Thematic Findings Turning now to the thematic findings, the analysis highlighted key themes such as acceptance, befriending, guilt, power, and holding on. On the topic of acceptance, we heard participants speak to the nonjudgmental attitude of facilitators and participants, the openness of the approach and the sense of tolerance that narrative therapy seems to create. The narrative process allowed participants to say, “I’ve got a problem but so what? I’ve [also] carried on with the rest of my life” (Participant 8). Befriending was another important theme, threaded through more than half of the interviews. Most pointed to the fact that unlike other clinical groups they had experienced, the tenet of building a team of supporters made befriending a central and expected part of the process. We heard, “when problems try to sneak [up] on you because [they’ve] got an army . . . you know, you’re able to say, just ‘leave me alone, I’m busy with my friends’” (Participant 6). Indeed, echoing mutual aid principles, participants were encouraged to reach out to those new friends, be in touch, and provide each other with peer support within and outside the group. Then there was the theme of guilt, for participants often noted how narrative therapy had helped them feel less guilty about the problem and how they had or had not handled it in the past. By focusing on successes instead of failures, there was a sense of feeling less burdened and more optimistic. “It gives me more . . . resources to go to in my mind for strength and for . . . talking myself out of being a fool. I think that’s one of the best ways of putting it. And giving me more inspiration” (Participant 10). Participants often talked about 12-step recovery groups during the interviews, making clear how different the narrative therapy process was to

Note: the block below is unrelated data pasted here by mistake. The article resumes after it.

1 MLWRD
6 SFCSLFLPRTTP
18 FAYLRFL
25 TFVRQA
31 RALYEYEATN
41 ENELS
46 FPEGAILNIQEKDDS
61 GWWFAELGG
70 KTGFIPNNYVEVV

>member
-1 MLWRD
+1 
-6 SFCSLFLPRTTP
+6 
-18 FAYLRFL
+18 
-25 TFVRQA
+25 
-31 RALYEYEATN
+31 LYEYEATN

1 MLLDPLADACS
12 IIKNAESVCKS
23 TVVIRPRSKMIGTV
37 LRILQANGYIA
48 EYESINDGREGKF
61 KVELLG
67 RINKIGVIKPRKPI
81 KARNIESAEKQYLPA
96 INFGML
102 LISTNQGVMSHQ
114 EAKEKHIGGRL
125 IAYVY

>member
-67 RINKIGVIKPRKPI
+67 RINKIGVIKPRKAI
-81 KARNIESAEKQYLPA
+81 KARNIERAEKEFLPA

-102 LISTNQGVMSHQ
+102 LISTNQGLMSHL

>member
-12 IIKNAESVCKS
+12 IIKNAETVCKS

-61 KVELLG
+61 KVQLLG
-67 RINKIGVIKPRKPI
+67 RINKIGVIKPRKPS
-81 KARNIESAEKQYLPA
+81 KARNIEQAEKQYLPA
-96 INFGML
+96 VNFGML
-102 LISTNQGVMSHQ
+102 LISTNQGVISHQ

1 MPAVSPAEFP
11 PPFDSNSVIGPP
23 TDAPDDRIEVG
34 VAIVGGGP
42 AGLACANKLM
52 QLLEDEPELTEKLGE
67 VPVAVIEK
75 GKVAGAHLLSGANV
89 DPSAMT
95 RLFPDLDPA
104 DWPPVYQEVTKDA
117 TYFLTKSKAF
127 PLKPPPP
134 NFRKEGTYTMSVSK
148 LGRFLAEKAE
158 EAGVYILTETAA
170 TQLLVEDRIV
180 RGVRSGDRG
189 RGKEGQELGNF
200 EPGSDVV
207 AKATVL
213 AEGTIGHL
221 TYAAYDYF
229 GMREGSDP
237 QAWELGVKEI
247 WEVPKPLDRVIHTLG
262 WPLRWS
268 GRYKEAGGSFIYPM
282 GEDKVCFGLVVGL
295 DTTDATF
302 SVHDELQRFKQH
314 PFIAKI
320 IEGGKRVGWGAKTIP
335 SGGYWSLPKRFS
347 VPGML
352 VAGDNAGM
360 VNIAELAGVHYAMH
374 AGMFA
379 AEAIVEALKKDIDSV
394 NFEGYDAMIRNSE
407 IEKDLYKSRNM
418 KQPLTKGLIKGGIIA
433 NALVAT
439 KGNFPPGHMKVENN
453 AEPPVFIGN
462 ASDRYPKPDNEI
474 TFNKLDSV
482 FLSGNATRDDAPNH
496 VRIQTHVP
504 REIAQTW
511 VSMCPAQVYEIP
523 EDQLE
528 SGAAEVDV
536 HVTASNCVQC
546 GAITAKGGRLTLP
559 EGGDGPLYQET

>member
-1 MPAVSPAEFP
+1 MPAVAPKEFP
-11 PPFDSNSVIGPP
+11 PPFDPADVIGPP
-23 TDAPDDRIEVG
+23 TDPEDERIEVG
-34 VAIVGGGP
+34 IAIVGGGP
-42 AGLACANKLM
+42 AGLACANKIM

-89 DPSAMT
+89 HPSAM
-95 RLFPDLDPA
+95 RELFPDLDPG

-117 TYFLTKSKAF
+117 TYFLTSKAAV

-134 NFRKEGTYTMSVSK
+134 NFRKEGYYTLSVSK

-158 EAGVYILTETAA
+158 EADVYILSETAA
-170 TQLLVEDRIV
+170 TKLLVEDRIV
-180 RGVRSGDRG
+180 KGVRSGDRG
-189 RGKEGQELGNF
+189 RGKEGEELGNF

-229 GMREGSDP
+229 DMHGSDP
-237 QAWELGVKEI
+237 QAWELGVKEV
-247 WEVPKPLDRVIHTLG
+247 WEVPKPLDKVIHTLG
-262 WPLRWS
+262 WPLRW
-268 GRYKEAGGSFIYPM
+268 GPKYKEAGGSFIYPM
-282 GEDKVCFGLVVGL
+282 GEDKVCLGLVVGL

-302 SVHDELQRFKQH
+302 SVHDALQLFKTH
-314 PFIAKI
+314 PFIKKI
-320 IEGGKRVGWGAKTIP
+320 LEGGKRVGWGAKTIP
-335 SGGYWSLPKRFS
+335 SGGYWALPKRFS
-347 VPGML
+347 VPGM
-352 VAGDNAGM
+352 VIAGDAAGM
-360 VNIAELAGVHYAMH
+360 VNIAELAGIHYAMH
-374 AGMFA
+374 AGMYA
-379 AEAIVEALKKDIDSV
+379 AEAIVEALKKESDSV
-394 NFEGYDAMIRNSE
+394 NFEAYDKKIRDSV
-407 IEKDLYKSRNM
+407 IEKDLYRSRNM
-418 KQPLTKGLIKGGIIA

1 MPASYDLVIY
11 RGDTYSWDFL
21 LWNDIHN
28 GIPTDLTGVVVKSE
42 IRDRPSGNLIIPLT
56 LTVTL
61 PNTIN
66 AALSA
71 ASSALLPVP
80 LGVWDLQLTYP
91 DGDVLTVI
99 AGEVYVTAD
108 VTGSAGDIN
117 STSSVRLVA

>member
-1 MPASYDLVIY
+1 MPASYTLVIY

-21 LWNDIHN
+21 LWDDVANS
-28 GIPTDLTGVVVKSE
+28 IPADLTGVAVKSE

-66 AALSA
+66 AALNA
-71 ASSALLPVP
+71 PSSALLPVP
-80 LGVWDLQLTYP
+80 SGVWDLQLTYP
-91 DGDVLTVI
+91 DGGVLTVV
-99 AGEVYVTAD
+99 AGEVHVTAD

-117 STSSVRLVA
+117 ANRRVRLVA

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that kind of experience. We heard that whereas narrative therapy insisted they focus outside the problem, their 12-step experience had taught them to “make a meal” of the problem, to make the problem their “lives,” a process some had difficulty changing (Participant 11). Indeed, “holding onto the problem” emerged as a central theme of the analysis. Five participants talked about difficulties in giving up the problem as the central story in their lives. We heard, “it was hard first to get rid of the problem, not to talk about the problem because we enjoy talking about the problem. It’s fun!” (Participant 3). Another noted, “Now another thing is being taken away. I gotta lose my car, my house, I lost this, I lost that, now I’m losing my problem. No, I want my problem!” (Participant 7). As the vignette below illustrates, resistance lasted a long time for some participants. The group starts at 10:30 a.m. each week, but by 11:15 a.m., C. has still not arrived. As a researcher/observer I am not surprised, for despite our “chasing” her to participate over the last 9 weeks, to replace the problem story with a set of alternative and positive ones, “to give up entrenched patterns is far from easy” (Gitterman, 2005, p. 102). Indeed last week’s “encouragement” from the therapists and participants may have precipitated a kind of crisis. But then the door swings open and she comes in, hair uncharacteristically pulled back off her face, clothing and mood more subdued. She takes her place, listening to the conversation about how to strengthen the good stories, strengthen the supportive team, and “thicken the thread.” S. is saying how he “gets” it now, and even B., who has also been quieter, not so involved speaks up, naming this tenet as “supportive encouragement.” Then C. clears her throat and says, “In modern society, our contact is very superficial. We have acquaintances but do we have friends? It has been very hard to distance myself from those people who had always seen me as a drug addict, but I am beginning to understand how this therapy works. We don’t say here, ‘my name is C. and I am drug addict.’ Here I say, ‘my name is C. and I am a person.’” J., another member with status, is surprised. He says, “But I thought you were so resistant to this.” C. responds, “It just took me a while to understand what was happening.” Everyone breaks up laughing.